5 Best Vegetables To Pickle for Profit (Stardew Valley)This post may contain affiliate links. If you buy something we may get a small commission at no extra cost to you. (Learn more).
Pickling vegetables is one of the best ways to increase your profits from each harvest in Stardew Valley.
The Preserves Jar is a basic tool everyone can make shortly after setting up their farm. Build enough of them, and they’ll play a significant role in helping you meet your financial goals.
If you’re here, it means you care about doing things efficiently. You know not every vegetable will give you the same yields, and you want to know the most profitable pickles.
Well, my fellow pixel farmer, you’ve come to the right place.
Bring me 50 wood, 40 stone, and 8 coal, and let’s start this pickling course!
Pickled selling price: 400g
If you want to start pickling and preserving ASAP after starting a new game, growing some cauliflower should be your top priority.
The more valuable the starting crop, the higher the final selling price. Cauliflower can be sold for a premium of 175g – the highest of all Spring vegetables – making the initial investment of 80g per seed packet completely worth it.
Moreover, cauliflower is one of the few vegetables in the game that can yield supersized produce if grown in a 9×9 pattern. This will always double and sometimes almost triple your harvest.
Cauliflowers are delicious steamed or au gratin, which is how most people enjoy them. Still, you’d be surprised by how mouth-watering a crunchy pickled cauliflower can be.
Pickled selling price: 370g
Next, we have the artichoke – a slightly less valuable but easier-to-grow vegetable.
Artichokes are the bud of a specific thistle flower, and they’ll be ready to harvest in as little as eight days.
That’s five fewer days than the cauliflower, so you’ll get to grow many more artichokes in a month – and they’ll be ready to start pickling much faster.
The problem with the artichoke is how hard it is to get the seeds at first.
Unlike the cauliflower, the seeds aren’t available at Pierre’s until the second year. The only way to get them earlier is to get lucky by growing Mixed Seeds in the Fall, then putting the lucky artichoke in the Seed Maker.
That said, Pierre sells them for dirt cheap once he does get them. At 30g a piece, it’s a steal.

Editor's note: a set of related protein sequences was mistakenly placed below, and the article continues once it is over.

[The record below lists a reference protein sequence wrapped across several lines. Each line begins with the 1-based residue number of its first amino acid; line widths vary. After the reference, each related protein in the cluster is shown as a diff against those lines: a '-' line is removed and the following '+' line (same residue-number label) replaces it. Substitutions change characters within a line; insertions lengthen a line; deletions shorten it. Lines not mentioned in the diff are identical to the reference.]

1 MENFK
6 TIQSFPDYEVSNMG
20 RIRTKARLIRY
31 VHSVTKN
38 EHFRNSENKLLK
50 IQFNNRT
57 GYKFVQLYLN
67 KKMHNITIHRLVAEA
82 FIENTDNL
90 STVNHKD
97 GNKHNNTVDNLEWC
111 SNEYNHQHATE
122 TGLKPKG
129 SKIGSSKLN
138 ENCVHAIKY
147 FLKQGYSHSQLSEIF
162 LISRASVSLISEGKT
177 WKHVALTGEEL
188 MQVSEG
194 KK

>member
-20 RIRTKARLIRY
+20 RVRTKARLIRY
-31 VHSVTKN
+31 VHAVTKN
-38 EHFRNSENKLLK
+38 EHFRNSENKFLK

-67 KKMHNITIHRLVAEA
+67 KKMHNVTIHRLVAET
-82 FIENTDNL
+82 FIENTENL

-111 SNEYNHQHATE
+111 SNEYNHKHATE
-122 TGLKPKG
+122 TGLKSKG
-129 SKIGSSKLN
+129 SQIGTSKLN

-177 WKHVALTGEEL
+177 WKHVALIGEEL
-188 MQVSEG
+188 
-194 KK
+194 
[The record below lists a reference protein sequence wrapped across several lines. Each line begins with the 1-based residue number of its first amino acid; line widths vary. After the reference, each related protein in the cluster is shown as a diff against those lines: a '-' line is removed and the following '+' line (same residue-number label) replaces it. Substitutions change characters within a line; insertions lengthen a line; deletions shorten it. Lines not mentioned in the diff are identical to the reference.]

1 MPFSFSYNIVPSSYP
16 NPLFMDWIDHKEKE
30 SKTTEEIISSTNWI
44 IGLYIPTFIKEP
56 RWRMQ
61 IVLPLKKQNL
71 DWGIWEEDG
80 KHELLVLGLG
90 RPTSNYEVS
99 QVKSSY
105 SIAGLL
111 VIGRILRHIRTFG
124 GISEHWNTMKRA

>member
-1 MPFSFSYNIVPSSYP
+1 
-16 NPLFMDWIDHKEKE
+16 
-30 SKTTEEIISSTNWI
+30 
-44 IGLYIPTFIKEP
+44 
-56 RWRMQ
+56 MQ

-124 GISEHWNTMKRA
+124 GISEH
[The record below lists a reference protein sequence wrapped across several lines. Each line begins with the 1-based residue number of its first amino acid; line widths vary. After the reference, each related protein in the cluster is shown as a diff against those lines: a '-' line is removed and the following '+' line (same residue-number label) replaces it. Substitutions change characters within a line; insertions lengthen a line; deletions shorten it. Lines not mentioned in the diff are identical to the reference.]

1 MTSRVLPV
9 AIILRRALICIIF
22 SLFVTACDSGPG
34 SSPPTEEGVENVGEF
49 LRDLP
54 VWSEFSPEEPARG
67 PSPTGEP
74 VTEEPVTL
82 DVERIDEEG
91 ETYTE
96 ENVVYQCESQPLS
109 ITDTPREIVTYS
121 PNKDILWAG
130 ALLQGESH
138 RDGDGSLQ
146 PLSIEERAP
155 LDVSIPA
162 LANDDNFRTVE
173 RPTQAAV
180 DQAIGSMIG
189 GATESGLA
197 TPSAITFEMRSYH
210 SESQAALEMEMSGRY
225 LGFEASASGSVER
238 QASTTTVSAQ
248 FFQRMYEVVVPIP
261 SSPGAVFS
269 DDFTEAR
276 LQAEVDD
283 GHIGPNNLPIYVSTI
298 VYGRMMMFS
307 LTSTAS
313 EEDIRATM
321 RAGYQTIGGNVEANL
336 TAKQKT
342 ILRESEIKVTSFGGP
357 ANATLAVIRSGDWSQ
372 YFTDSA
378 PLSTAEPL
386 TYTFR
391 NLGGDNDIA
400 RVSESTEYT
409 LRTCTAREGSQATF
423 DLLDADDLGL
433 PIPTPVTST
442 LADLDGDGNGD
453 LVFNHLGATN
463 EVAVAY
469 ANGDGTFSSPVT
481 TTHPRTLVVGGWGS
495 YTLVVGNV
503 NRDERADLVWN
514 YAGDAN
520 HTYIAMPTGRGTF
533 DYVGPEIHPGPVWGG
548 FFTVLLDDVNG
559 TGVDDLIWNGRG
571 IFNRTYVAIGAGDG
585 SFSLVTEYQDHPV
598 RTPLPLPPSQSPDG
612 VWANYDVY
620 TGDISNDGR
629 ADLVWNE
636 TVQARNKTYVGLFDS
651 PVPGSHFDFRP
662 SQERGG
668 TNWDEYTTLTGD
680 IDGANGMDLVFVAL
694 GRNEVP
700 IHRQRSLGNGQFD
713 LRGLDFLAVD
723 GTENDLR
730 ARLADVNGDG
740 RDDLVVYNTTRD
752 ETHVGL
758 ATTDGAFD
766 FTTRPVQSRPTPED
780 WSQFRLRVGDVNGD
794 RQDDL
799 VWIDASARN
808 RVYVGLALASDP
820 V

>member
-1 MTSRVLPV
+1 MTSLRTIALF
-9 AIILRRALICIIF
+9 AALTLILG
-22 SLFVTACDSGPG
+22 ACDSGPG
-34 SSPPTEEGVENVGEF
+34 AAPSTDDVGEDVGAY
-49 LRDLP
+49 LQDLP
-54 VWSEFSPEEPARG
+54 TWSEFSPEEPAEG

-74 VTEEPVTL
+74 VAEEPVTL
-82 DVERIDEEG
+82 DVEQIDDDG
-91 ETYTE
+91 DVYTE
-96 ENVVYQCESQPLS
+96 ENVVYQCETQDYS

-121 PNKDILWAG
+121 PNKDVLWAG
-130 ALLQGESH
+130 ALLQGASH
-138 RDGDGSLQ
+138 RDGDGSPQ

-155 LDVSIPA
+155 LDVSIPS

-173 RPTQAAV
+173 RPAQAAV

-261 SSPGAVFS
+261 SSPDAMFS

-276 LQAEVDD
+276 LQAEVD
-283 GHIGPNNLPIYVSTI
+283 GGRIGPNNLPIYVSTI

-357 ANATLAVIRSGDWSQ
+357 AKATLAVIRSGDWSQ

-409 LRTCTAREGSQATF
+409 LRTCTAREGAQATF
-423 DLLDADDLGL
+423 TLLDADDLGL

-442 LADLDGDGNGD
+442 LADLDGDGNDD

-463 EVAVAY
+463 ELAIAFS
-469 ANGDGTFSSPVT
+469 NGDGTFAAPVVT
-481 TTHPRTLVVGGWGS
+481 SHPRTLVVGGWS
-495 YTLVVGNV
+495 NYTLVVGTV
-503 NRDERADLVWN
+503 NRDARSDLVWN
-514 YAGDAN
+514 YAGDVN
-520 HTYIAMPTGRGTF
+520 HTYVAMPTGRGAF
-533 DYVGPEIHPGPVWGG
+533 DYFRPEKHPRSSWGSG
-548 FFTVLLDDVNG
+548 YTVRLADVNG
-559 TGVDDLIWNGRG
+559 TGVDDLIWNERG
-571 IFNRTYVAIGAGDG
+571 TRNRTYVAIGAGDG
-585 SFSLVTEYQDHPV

3. Red Cabbage
Pickled selling price: 585g
A healthy diet includes plenty of cruciferous vegetables and abundant color variety. The noble red cabbage helps you cover both areas in one go.
It’s also one of the most popular vegetables for pickling, with firm roots all over Europe and Asia. Some famous examples include German Sauerkraut and Korean Kimchi.
In Stardew Valley, you’ll benefit from its sky-high selling price, which makes it the most profitable crop to pickle in the Summer.
The premium price comes with a catch: its seeds are even harder to get than the artichoke’s. Until Pierre gets them in year 2, you’ll have to keep an eye on the Traveling Cart’s wares.
Pickled selling price: 170g
Crops that re-grow after the first harvest make a killer combo with the Preserves Jar.
The eggplant is the most profitable thanks to its relatively high selling price and short growth cycle. You can harvest an eggplant from your bush every five days, meaning you can get five eggplants from a single seed packet throughout the season.
At 60g per seed bag, it’s a foolproof investment – and a great alternative to artichokes in the Fall.
Pickled eggplant is a popular staple in cuisines as diverse as Italian and Vietnamese. It’s delicious with some olive oil!
Pickled selling price: 690g
The number one spot as the most profitable vegetable to pickle goes to the pumpkin.
And it’s not even close!
Pickled Pumpkins sell for a whole 85g more than the runner-up – Pickled Red Cabbage. Getting the seeds is also as easy as walking to Pierre’s during the Fall.
It’s a bummer that you can only harvest two pumpkins per season due to their slow growth cycle of 13 days. Still, make sure you grow them in a nice 9×9 pattern, and you might get blessed with a giant pumpkin.
The seeds are expensive at 100g, but it’s worth it – especially if you keep some for the Seed Maker.